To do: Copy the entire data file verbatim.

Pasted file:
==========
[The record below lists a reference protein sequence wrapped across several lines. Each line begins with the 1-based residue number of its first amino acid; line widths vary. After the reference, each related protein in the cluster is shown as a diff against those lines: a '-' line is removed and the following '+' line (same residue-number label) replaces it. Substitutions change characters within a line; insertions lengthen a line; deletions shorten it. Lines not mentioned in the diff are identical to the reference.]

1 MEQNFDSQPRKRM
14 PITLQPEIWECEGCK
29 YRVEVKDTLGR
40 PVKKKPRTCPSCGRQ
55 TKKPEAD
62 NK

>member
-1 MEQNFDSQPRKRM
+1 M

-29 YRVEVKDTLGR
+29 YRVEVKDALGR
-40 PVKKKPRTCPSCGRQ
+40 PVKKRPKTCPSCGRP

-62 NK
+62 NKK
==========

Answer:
[The record below lists a reference protein sequence wrapped across several lines. Each line begins with the 1-based residue number of its first amino acid; line widths vary. After the reference, each related protein in the cluster is shown as a diff against those lines: a '-' line is removed and the following '+' line (same residue-number label) replaces it. Substitutions change characters within a line; insertions lengthen a line; deletions shorten it. Lines not mentioned in the diff are identical to the reference.]

1 MEQNFDSQPRKRM
14 PITLQPEIWECEGCK
29 YRVEVKDTLGR
40 PVKKKPRTCPSCGRQ
55 TKKPEAD
62 NK

>member
-1 MEQNFDSQPRKRM
+1 M

-29 YRVEVKDTLGR
+29 YRVEVKDALGR
-40 PVKKKPRTCPSCGRQ
+40 PVKKRPKTCPSCGRP

-62 NK
+62 NKK